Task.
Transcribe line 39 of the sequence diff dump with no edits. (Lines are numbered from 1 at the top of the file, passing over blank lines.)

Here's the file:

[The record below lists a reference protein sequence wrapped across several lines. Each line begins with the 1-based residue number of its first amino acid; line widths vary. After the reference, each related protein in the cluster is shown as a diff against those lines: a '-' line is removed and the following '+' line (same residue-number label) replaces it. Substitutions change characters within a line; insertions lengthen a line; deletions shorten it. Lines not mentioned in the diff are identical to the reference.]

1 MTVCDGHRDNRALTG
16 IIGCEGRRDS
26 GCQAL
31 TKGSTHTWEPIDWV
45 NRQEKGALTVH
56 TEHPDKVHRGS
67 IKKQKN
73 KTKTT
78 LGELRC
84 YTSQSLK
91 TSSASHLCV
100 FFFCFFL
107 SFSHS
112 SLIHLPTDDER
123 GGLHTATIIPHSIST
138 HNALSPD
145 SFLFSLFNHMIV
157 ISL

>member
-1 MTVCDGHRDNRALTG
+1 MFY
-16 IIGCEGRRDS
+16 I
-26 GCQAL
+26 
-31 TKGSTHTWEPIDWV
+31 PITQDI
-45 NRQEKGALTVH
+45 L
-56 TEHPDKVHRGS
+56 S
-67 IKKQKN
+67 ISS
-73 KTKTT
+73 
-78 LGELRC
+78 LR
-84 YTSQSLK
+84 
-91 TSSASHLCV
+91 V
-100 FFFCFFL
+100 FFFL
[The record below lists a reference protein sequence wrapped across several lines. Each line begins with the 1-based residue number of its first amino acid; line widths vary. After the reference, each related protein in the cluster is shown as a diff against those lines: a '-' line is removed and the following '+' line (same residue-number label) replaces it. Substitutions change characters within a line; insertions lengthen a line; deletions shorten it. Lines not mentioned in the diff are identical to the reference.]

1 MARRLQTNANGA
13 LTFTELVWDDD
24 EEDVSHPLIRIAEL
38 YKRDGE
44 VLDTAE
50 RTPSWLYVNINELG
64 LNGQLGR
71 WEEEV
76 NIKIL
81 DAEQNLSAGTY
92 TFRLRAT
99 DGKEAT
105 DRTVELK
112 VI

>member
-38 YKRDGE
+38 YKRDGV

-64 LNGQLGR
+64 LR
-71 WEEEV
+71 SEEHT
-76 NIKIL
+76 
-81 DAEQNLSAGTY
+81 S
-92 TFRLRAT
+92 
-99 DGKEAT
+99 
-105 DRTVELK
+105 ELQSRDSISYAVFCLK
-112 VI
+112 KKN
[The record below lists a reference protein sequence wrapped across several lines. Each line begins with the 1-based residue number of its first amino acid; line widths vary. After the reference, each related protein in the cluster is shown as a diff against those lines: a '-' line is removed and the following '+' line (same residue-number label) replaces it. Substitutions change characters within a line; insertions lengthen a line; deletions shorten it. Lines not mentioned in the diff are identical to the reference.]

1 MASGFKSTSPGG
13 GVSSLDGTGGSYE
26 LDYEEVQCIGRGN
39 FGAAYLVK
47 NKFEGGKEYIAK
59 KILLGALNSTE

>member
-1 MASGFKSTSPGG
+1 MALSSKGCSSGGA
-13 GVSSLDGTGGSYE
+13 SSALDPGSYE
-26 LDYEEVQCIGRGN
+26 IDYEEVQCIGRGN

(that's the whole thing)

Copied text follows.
-84 YTSQSLK